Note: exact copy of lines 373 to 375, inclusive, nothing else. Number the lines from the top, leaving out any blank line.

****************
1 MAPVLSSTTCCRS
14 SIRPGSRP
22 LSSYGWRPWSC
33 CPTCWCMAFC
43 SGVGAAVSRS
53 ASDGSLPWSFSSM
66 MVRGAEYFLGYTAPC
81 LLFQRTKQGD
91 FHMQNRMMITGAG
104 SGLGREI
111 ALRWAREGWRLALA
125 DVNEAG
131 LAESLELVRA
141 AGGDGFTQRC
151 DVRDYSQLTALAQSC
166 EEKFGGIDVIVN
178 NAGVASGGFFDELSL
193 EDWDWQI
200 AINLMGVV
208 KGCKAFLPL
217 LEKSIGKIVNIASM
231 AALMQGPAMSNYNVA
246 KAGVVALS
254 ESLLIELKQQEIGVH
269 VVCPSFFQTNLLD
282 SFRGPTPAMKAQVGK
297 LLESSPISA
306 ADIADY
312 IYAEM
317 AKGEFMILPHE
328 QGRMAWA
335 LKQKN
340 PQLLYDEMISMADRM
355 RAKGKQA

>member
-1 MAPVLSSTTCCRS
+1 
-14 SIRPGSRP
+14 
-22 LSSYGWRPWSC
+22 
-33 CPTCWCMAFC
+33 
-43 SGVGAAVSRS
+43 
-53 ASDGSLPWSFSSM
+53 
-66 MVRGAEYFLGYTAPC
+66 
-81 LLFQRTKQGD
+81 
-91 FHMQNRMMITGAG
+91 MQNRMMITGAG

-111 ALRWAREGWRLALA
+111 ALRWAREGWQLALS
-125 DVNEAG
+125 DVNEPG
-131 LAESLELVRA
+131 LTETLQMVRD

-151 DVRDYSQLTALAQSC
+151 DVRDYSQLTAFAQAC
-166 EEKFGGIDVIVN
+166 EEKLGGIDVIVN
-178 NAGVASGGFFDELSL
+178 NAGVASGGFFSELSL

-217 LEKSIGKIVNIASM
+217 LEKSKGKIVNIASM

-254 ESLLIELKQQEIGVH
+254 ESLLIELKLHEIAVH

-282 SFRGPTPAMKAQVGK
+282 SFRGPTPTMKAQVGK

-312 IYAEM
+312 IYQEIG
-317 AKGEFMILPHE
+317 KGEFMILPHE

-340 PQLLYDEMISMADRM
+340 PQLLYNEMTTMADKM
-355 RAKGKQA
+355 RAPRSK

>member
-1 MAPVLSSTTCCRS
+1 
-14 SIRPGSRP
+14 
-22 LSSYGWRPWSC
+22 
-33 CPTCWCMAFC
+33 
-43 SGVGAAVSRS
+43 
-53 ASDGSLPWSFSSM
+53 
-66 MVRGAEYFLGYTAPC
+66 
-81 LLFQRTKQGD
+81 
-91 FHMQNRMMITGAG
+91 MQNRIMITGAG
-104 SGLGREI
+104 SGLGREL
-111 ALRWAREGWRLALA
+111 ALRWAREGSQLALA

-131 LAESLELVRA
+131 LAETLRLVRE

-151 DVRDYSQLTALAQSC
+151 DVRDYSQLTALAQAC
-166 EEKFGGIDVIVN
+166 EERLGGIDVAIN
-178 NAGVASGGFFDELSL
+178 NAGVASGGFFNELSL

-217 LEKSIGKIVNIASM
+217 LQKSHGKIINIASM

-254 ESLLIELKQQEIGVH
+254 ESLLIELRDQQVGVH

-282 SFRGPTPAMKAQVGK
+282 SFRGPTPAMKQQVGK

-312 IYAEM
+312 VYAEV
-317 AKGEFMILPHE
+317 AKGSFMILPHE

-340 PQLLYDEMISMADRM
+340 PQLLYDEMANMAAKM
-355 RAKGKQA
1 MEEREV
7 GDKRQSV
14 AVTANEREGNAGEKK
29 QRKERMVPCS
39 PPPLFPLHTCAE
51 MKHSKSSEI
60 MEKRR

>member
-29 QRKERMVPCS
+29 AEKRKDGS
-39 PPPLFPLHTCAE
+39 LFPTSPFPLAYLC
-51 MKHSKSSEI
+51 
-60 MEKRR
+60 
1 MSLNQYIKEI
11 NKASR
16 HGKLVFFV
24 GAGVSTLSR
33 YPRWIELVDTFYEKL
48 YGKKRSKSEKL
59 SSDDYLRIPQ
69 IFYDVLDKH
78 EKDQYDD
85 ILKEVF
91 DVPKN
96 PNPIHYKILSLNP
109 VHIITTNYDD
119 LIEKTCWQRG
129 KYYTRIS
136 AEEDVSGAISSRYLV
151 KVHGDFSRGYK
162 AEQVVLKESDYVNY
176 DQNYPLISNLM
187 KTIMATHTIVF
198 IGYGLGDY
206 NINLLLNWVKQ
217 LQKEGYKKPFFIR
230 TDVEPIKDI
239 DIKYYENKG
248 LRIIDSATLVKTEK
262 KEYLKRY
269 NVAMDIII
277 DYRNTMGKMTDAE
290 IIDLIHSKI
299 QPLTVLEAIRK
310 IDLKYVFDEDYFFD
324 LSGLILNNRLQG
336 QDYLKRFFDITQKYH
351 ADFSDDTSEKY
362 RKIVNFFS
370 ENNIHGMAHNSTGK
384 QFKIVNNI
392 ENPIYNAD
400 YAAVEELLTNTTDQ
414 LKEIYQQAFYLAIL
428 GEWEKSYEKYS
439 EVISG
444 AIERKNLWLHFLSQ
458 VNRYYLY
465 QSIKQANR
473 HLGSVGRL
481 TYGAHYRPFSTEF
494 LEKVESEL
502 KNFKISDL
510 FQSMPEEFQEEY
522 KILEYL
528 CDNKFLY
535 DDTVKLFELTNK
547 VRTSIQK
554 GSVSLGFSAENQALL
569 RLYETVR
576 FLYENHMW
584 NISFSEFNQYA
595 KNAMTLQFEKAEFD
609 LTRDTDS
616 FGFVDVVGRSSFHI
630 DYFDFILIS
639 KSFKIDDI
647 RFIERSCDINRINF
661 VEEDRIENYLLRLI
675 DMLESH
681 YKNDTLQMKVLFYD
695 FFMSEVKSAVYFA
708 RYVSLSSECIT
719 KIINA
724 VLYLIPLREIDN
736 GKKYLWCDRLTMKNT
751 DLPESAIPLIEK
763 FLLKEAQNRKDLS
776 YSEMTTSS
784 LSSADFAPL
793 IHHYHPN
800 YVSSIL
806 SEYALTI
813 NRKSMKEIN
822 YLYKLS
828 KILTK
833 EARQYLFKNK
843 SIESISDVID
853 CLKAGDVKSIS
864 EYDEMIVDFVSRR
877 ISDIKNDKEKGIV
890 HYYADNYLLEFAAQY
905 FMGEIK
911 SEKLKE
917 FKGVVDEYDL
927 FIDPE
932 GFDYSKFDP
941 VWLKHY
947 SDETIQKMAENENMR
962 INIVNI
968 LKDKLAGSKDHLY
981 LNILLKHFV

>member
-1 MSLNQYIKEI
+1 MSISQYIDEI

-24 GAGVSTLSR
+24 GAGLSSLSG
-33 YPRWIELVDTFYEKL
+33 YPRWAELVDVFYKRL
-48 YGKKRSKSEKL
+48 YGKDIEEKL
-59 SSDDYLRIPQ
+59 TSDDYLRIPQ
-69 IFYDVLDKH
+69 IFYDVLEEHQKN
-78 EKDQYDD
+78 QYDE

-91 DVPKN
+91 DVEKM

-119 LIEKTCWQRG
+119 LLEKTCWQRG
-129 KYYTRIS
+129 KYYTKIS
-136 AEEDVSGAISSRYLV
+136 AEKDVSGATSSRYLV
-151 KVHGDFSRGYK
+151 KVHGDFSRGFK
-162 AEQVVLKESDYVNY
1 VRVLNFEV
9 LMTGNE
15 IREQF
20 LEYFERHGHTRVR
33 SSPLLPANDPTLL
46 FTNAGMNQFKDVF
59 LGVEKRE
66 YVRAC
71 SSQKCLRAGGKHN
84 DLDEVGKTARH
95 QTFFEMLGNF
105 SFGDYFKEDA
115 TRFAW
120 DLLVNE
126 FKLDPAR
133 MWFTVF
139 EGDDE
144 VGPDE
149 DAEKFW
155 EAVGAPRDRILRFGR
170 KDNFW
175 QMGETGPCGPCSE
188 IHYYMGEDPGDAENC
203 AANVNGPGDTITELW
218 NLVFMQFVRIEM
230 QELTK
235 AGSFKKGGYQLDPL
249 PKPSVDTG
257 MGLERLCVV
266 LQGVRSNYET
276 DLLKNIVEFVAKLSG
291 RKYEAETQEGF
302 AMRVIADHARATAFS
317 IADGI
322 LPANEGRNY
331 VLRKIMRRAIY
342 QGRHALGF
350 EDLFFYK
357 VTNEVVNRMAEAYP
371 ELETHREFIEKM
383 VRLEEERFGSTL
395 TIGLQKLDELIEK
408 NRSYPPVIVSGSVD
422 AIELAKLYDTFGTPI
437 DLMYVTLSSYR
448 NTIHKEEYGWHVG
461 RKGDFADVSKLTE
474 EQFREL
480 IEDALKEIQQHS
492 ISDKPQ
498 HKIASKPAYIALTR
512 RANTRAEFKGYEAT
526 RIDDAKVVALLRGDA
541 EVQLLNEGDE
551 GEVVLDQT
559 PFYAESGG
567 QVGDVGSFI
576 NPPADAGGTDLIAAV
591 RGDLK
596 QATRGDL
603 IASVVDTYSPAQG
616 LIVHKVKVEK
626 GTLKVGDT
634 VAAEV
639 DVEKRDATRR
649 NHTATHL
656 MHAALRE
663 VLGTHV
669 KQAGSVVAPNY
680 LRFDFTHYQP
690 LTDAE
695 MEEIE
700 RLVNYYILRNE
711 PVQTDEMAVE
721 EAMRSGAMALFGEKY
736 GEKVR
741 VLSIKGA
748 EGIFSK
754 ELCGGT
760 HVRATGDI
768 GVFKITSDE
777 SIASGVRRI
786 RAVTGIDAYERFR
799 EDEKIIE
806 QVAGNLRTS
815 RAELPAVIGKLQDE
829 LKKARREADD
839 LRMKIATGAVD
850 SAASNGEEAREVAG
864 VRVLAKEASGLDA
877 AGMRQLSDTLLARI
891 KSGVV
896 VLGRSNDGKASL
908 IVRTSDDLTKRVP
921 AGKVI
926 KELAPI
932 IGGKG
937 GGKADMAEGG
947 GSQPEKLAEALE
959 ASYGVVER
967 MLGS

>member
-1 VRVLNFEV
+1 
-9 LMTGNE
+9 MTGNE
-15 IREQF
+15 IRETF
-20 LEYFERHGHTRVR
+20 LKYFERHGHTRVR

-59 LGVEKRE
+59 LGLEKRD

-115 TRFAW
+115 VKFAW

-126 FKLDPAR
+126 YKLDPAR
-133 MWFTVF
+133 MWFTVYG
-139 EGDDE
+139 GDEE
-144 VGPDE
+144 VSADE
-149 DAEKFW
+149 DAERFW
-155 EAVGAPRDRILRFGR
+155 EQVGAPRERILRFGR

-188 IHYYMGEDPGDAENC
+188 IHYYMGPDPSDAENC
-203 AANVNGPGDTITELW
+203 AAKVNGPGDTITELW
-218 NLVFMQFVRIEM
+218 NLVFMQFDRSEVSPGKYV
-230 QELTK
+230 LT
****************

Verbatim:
-20 LEYFERHGHTRVR
+20 LKYFERHGHTRVR

-59 LGVEKRE